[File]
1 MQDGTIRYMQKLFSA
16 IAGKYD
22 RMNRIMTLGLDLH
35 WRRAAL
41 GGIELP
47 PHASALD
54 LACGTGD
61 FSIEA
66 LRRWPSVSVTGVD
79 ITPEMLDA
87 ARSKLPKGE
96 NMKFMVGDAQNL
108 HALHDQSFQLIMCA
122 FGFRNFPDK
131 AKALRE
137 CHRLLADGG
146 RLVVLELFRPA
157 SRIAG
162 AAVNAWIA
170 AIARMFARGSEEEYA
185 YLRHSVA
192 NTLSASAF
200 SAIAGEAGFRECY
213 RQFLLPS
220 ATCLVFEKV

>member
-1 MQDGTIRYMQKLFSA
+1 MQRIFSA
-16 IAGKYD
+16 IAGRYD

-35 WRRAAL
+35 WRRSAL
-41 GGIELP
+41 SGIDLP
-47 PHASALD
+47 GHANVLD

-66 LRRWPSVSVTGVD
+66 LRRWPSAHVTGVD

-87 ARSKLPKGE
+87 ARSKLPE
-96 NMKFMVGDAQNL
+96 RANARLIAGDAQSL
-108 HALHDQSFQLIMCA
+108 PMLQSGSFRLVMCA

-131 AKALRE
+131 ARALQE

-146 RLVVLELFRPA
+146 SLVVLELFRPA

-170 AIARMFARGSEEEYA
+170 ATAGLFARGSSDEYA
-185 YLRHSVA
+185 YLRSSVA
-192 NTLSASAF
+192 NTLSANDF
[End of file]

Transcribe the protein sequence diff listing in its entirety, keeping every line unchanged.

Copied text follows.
1 MQDGTIRYMQKLFSA
16 IAGKYD
22 RMNRIMTLGLDLH
35 WRRAAL
41 GGIELP
47 PHASALD
54 LACGTGD
61 FSIEA
66 LRRWPSVSVTGVD
79 ITPEMLDA
87 ARSKLPKGE
96 NMKFMVGDAQNL
108 HALHDQSFQLIMCA
122 FGFRNFPDK
131 AKALRE
137 CHRLLADGG
146 RLVVLELFRPA
157 SRIAG
162 AAVNAWIA
170 AIARMFARGSEEEYA
185 YLRHSVA
192 NTLSASAF
200 SAIAGEAGFRECY
213 RQFLLPS
220 ATCLVFEKV

>member
-1 MQDGTIRYMQKLFSA
+1 MQRIFSA
-16 IAGKYD
+16 IAGRYD

-35 WRRAAL
+35 WRRSAL
-41 GGIELP
+41 SGIDLP
-47 PHASALD
+47 GHANVLD

-66 LRRWPSVSVTGVD
+66 LRRWPSAHVTGVD

-87 ARSKLPKGE
+87 ARSKLPE
-96 NMKFMVGDAQNL
+96 RANARLIAGDAQSL
-108 HALHDQSFQLIMCA
+108 PMLQSGSFRLVMCA

-131 AKALRE
+131 ARALQE

-146 RLVVLELFRPA
+146 SLVVLELFRPA

-170 AIARMFARGSEEEYA
+170 ATAGLFARGSSDEYA
-185 YLRHSVA
+185 YLRSSVA
-192 NTLSASAF
+192 NTLSANDF